Here’s an article from Seed Magazine, a US magazine on math and science, about a program encouraging people who have math degrees to (re)train as teachers in an effort to improve kids learning of mathematics, by increasing these new teachers salaries for the first five years in their new career.
The first few paras of the article are as follows:
James Simons has a considerable amount of money. He’s the head of the top-performing hedge fund in the world, Renaissance Technologies Corporation, which he started after leaving a successful academic career in mathematics. More compelling than Simon’s acquisition of wealth is what he chooses to do with it. Rather than collecting art or jets like many of his Wall Street peers, the former mathematician is donating substantial quantities of cash and time to basic science and math education.
Since President Bush introduced the American Competitiveness Initiative (ACI) in his January 2006 State of the Union Address, Simons has given more than any other private citizen to the effort to keep American students competitive.
On Monday morning, flanked by New York City Mayor Michael Bloomberg, Simons pledged to double his initial $25 million commitment to Math for America (MfA), an education program he founded in 2004. With this cash infusion, the program will provide training and support to some 400 new math teachers in New York City in the next five years. If there is a simple formula for improving math and science pedagogy in America, Simons thinks he’s found it with Math for America.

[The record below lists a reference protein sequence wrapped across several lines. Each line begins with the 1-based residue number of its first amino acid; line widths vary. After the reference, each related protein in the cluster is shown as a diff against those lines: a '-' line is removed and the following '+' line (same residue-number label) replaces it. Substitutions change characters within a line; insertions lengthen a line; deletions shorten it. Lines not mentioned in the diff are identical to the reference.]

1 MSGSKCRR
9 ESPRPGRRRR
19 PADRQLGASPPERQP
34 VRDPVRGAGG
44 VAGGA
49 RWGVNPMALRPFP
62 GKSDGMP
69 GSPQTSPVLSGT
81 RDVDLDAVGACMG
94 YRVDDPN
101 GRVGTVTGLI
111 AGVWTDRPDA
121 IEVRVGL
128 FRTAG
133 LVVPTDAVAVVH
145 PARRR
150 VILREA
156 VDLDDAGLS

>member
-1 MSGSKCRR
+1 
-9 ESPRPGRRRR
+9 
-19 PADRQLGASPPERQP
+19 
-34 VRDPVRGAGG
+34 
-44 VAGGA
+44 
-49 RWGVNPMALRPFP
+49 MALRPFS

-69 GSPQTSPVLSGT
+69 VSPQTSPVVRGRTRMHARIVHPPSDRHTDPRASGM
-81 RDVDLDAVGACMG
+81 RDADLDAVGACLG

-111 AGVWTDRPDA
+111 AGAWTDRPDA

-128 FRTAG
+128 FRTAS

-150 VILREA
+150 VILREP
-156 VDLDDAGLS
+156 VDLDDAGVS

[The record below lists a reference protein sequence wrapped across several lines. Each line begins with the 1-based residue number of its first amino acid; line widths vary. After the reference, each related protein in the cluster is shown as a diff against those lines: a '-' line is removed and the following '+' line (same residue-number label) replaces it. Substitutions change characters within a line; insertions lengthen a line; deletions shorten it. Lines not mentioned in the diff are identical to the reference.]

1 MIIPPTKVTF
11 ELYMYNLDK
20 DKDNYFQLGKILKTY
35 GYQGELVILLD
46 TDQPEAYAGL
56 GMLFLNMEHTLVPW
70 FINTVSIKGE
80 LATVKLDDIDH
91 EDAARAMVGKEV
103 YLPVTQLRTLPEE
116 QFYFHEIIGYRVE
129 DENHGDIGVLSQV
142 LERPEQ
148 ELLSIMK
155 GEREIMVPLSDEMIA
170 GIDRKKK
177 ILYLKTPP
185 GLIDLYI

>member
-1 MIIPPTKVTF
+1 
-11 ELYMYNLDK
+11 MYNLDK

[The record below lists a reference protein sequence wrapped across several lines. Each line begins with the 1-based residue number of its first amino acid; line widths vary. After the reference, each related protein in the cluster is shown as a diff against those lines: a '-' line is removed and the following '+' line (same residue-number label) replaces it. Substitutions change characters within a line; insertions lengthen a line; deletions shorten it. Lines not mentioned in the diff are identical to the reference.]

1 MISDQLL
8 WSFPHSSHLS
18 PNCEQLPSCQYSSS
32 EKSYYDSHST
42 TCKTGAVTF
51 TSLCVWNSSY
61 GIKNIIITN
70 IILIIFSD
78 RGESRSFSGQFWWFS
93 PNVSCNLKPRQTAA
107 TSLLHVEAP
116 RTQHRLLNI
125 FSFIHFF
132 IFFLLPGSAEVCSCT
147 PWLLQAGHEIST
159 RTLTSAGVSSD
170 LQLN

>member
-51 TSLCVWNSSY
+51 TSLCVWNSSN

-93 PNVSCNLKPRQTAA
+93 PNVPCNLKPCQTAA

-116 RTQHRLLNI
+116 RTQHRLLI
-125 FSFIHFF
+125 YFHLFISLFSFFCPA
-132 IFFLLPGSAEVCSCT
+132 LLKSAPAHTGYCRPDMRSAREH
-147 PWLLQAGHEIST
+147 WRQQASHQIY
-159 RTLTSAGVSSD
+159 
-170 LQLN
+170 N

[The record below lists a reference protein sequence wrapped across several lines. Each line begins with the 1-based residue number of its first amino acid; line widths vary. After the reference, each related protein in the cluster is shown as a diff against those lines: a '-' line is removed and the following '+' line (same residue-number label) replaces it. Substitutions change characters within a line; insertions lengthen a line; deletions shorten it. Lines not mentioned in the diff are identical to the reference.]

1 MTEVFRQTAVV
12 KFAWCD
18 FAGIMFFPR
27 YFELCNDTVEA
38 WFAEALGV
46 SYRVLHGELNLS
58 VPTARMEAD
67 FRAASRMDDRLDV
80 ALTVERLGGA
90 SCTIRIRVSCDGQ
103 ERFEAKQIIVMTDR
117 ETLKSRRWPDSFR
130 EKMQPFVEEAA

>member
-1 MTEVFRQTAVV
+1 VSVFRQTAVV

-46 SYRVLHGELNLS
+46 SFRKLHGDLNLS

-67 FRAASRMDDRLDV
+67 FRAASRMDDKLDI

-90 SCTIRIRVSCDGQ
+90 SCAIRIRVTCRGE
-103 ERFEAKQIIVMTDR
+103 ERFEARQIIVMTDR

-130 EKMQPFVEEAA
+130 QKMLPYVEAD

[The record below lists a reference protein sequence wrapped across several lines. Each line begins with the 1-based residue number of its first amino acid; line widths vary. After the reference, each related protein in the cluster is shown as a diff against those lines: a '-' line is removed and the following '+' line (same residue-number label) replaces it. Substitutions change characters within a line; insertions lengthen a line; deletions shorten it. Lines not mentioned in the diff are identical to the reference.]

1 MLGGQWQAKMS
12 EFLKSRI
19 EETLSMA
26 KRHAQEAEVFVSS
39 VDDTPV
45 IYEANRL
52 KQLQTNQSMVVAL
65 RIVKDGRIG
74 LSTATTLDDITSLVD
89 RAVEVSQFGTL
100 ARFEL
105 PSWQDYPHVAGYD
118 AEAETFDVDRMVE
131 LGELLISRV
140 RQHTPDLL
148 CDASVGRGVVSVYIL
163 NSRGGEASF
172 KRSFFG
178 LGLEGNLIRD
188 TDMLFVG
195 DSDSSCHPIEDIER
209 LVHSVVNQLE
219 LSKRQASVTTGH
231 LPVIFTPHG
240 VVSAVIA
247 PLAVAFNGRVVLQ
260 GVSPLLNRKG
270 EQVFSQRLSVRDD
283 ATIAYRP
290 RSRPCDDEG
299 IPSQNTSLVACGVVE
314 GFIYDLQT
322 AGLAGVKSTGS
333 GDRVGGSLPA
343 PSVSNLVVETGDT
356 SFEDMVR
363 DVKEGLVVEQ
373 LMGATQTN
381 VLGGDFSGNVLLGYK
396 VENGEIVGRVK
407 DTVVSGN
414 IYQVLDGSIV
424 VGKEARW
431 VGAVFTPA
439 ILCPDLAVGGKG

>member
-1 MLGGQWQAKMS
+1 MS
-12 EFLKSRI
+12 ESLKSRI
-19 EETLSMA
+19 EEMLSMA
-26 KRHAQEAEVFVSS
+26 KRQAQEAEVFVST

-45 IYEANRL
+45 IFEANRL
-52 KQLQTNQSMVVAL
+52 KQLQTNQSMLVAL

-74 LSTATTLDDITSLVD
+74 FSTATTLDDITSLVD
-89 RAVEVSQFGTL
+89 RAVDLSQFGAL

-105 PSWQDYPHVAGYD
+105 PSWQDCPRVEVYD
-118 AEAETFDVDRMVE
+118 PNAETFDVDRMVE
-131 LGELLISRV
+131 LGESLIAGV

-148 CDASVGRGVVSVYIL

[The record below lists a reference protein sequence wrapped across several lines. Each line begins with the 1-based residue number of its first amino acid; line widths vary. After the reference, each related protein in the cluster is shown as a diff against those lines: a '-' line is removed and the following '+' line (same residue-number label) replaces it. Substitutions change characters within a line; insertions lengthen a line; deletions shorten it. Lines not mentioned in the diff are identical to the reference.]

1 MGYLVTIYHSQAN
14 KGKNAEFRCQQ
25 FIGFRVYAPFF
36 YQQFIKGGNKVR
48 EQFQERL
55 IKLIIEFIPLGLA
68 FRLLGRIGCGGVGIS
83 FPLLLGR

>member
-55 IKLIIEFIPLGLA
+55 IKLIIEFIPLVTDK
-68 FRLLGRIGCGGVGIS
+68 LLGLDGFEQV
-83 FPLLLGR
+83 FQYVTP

Together, Simons and his colleagues devised a plan to pay for each of the program’s participants (known as “fellows”) to receive a master’s degree in education and also provide them with stipends of $90,000 each, on top of their salaries, spread over their first five years in the program.
In its first two years, MfA has already had an impact. Several of the teachers it has placed are career changers, reversing the tide of defections from teaching. MIT grad Alan Cheng, was previously a researcher and software engineer, and another fellow I met turned down graduate studies at Harvard to teach math in a New York City school….
(see the link above for the full article)